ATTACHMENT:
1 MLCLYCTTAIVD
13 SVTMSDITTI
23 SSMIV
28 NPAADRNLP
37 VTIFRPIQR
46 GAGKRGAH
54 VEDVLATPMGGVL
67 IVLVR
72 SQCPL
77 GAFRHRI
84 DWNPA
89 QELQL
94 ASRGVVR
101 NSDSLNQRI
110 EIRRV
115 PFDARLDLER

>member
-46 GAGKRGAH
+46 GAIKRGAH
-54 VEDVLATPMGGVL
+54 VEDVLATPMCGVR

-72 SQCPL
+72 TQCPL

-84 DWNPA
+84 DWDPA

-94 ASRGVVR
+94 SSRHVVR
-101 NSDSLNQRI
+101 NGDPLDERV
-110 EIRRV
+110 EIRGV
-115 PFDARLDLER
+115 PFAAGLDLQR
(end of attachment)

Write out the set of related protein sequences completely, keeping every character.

1 MLCLYCTTAIVD
13 SVTMSDITTI
23 SSMIV
28 NPAADRNLP
37 VTIFRPIQR
46 GAGKRGAH
54 VEDVLATPMGGVL
67 IVLVR
72 SQCPL
77 GAFRHRI
84 DWNPA
89 QELQL
94 ASRGVVR
101 NSDSLNQRI
110 EIRRV
115 PFDARLDLER

>member
-46 GAGKRGAH
+46 GAIKRGAH
-54 VEDVLATPMGGVL
+54 VEDVLATPMCGVR

-72 SQCPL
+72 TQCPL

-84 DWNPA
+84 DWDPA

-94 ASRGVVR
+94 SSRHVVR
-101 NSDSLNQRI
+101 NGDPLDERV
-110 EIRRV
+110 EIRGV
-115 PFDARLDLER
+115 PFAAGLDLQR